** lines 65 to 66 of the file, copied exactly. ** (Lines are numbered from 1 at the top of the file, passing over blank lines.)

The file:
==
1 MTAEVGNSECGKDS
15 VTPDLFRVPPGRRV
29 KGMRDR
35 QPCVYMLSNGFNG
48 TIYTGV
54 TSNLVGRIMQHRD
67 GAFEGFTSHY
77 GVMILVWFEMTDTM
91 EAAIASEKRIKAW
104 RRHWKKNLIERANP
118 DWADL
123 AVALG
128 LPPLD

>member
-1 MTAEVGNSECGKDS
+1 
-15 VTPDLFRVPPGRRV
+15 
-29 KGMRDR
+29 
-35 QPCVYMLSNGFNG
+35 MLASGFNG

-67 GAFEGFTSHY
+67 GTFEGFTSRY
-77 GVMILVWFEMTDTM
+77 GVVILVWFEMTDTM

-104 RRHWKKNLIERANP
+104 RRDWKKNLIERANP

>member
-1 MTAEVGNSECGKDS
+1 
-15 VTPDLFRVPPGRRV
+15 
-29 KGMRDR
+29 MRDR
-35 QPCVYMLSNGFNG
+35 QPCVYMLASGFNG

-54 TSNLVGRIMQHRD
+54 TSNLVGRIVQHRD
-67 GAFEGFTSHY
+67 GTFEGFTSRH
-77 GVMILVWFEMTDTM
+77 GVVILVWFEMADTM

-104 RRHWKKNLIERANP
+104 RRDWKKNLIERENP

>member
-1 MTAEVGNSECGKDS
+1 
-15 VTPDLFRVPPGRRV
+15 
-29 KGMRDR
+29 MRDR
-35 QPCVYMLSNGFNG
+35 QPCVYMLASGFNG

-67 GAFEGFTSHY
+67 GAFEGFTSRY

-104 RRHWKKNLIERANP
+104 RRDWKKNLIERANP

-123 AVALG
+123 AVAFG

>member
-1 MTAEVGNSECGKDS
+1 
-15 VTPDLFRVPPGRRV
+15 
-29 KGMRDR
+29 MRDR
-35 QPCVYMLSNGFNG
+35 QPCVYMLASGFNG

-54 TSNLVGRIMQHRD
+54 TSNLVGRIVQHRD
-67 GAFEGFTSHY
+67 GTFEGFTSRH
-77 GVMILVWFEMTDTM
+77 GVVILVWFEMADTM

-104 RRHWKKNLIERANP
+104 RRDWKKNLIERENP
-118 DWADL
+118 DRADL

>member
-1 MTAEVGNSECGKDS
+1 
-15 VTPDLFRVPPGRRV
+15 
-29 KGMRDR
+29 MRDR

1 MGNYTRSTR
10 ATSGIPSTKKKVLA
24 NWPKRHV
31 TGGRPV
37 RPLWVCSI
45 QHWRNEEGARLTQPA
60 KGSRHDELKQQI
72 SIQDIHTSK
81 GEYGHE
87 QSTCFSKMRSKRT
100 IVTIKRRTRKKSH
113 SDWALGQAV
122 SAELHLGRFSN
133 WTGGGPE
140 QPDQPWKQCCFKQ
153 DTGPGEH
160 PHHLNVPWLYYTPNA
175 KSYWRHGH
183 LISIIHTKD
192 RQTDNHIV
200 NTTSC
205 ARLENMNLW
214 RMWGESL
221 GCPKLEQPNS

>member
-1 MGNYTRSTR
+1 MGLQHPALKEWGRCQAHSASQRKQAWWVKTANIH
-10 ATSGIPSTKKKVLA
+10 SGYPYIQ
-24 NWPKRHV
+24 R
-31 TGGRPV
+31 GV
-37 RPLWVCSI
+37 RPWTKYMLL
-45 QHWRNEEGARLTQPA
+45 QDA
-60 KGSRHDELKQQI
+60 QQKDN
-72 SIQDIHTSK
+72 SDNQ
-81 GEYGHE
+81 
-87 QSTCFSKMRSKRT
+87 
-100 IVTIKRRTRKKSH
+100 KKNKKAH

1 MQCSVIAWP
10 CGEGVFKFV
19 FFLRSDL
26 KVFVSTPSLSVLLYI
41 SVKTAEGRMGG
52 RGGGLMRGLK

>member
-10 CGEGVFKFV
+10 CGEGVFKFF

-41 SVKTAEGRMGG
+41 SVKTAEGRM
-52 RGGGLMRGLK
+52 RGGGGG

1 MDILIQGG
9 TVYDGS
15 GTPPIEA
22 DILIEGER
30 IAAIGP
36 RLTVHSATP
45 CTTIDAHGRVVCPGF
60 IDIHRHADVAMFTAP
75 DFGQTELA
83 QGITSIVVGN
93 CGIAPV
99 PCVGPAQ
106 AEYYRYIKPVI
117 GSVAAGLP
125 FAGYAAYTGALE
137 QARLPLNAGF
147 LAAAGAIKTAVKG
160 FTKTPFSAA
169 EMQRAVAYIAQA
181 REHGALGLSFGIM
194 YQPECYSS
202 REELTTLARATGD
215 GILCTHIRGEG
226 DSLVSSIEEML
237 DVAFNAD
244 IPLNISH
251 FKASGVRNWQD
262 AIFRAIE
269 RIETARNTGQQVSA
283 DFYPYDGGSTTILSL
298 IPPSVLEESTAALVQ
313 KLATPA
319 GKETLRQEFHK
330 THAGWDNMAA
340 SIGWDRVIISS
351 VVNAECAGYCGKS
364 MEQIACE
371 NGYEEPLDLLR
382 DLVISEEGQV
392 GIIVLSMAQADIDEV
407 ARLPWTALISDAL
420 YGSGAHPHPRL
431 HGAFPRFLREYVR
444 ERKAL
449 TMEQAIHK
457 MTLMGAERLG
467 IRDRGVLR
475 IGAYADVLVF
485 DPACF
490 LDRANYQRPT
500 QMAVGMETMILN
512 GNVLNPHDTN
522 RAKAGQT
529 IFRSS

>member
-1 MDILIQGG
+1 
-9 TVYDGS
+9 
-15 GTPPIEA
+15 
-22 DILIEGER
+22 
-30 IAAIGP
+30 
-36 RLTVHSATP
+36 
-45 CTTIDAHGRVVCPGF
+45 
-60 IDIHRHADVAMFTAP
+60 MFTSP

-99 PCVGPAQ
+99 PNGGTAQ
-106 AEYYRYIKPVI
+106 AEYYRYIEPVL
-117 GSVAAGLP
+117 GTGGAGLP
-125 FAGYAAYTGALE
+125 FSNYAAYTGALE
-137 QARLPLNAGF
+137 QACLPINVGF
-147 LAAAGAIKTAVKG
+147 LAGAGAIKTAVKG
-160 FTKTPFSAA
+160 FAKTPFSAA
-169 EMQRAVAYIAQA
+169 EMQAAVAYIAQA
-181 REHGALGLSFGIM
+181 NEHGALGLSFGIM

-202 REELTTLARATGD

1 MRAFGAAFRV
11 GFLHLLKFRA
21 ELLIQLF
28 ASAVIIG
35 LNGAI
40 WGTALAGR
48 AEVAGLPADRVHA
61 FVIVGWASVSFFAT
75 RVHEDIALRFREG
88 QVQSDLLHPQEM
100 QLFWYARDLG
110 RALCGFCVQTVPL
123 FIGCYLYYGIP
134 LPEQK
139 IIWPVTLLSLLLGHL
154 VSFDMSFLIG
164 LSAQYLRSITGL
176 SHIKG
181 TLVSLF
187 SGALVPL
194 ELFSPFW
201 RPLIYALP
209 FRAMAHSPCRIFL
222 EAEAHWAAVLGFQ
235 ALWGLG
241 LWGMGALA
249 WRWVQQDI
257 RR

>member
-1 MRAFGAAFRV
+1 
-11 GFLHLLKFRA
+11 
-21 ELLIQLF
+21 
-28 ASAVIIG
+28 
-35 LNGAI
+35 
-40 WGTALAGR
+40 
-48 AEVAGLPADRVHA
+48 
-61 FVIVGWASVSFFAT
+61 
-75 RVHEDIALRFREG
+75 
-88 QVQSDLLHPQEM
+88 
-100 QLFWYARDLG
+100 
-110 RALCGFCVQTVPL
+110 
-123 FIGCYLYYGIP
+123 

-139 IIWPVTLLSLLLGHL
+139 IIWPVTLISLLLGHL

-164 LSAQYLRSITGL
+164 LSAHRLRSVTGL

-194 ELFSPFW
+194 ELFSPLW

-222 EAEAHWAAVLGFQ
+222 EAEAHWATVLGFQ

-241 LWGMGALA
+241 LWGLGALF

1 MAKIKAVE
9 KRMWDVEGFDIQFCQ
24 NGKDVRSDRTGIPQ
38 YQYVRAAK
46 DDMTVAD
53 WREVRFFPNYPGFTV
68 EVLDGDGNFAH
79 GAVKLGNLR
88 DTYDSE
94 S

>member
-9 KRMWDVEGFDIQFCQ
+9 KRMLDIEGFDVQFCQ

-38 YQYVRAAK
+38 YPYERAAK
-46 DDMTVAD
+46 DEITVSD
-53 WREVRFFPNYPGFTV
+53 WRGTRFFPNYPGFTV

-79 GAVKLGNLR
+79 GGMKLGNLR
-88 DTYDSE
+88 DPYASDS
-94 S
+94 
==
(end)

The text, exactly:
+15 
-29 KGMRDR